Sapporo Jazz Clubs / Bars

Sapporo’s jazz scene exists and it seems fairly healthy since there are quite a few jazz bars/clubs in the city. Are you a jazz fan looking for jazz related bars/clubs to explore? Please read on!


1 — Out of all the bars that I frequented in Sapporo, I went to Lazybird the most. It’s located a bit outside of downtown, close to the North 24 area (click here for the link).

For live music, check the schedule. Usually there are 4 or 5 shows a week (two sets, usually starting at 8).

What I liked about this bar was getting to know the owner over a course of nine years. When there weren’t shows scheduled, I would go there just to chat with the owner and the regulars.  The owner can speak some English and is someone that I trust. He has a very impressive collection of jazz albums and takes requests (don’t overkill on this though… he likes to be the DJ).

Some of the best concerts in Sapporo happen at Lazybird because of the owner’s connections with some of the finest musicians in the country. If you check the live schedule, these concert usually cost over 1600 yen plus a 500 yen house charge (drinks are extra). Shows with a cost of 3000 yen plus the 500 yen charge usually feature musicians from Tokyo or out of town.

Every month there are jam sessions... I would recommend jamming if you’re an intermediate to advanced level musician. Usually the leader will choose which musicians participate and it’s tightly run.

If you’re going to be a regular here, I would recommend getting a bottle since it saves money and please mention that you know of the bar because of me (Mark). 


2 — For those that need their downtown Sapporo jazz fix, there's Slowboat (click here!). Slowboat was run by Mr. Fukui Ryo and has been around for quite a while (I don’t know specifically for how long). It’s located on the 4th floor and has a nice grand piano. Mr. Fukui passed away on May 13th on 2018. Perhaps, he has “legend” status in Sapporo.

Basically there’s a music charge to get in so depending on the night you’ll have to pay 3000 yen or more to get in (drink are seperate). I suppose the reason why the charge is above average is because of the level of musicianship at this bar. There are some pretty good local musicians performing here every night.


3 — Halfnote is run by Ms. Anzai (click here for the link). It’s located in a very unique building in Tanuki Koji (Sapporo’s only overhead arcade area) in the basement (this is a very fun building to explore since it has tons of bars and small restaurants).

The house pianist is Mr. Toyoguchi and out of all of the pianist that I’ve seen in Sapporo, he’s one of the best. He has a very broad repertoire of tunes in his head. There are vocal concerts every week (please check the schedule).

The food at this bar is quite good and there’s a good selection of alcohol.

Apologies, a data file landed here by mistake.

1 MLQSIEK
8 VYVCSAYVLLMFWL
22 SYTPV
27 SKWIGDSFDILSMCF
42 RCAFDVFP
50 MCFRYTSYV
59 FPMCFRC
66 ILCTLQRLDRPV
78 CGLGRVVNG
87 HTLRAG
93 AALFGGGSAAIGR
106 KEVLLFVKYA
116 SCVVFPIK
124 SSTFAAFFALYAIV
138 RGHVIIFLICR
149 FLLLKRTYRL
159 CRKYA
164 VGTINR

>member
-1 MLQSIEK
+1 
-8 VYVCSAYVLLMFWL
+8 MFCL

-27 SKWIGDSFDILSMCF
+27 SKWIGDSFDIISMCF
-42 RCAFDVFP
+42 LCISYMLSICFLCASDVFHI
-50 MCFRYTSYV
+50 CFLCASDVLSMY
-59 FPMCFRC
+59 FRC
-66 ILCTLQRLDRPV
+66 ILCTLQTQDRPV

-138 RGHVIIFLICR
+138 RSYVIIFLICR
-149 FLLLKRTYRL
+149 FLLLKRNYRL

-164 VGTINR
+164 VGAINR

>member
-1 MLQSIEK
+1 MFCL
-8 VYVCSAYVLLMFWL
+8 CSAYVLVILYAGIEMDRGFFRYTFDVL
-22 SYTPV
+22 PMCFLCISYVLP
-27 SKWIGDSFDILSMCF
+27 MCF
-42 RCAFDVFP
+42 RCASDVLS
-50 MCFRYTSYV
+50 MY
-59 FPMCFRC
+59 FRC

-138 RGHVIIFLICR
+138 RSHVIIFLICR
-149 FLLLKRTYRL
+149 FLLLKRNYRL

Each set is a bit more compact than other bars... and there are three sets per night (7:30, 9:00 and 10:30). The last set is Sapporo’s latest. Fridays are trio nights and there is the odd “special” guest every once in a while...

There’s a live charge of ¥1500 - 2300 plus a house charge of ¥1000. Drink and food are seperate.

Overall it’s a very clean bar and maybe a good place to bring a date.



4  I’d probably say the oldest running jazz club in the city is Jericho (click here for the website). It’s been open since 1983 and the owner has a pretty impressive collection of albums. The bar is located in the basement of a building that is one block away from Susukino.

The owner seems to be a free thinking type. He runs the place alone and listens to the music intently during the concerts. I don’t think he can speak much English but he’s a friendly man.

The one thing I like about Jericho is the feel of the place. Nothing in that bar has really changed since it opened… the decor and the worn out tables are something to be seen. Bottles can be purchased fairly cheaply and they’ll keep it for you for a certain period of time.


5 —  Jamusica is located close to the West 28 station on the Tozai line (click here for the website). They have a pretty good variety of “types” of music (some evenings are “fusion”, funk, jazz, latin themed). 

This bar is one of the more spacious jazz clubs in town. The owner is a decent guy and plays a pretty funky piano.


6 — Ku (click here for the website) is located close to the West 18 station. It has some pretty exciting shows and some of the most reputable musicians in the country perform at this place on occasion. Most days are local musicians. 

If you make a reservation the price of the concert will be 500 yen cheaper.


7 — D Bop is a place I’ve never been to but know about from Facebook. Click here for the link. I have a feeling they used Google translate on their webpage...


JAZZ COFFEE SHOPS - BARS (AKA ジャズ喫茶)

Do you just want to lay back and listen to jazz records, while sipping a coffee or some booze? Bossa is the place to go (click here). Located on the main road of downtown, near Susukino, it’s a nice cozy place to spend an afternoon or to take a nice lady out in the evening.

One more place to listen to records is Jamaica, which is located in the Tanuki Koji Arcade area (around 5 Chome Minami 3). You’ll have to find your way through a maze of small bars/restaurants. This place is cozy and is basically for listening (don’t be a dope and try to talk over the music to your friend).

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Well, I’ve mentioned a few jazz spots in the town of Sapporo so check ‘em out. Most jazz related people in Japan are pretty open minded and accepting to “outsiders”. I find if you can play an instrument and know enough about jazz, that’s enough to get accepted very quickly.

Enjoy your time in Sapporo and Japan.

© Mark Quigley 2022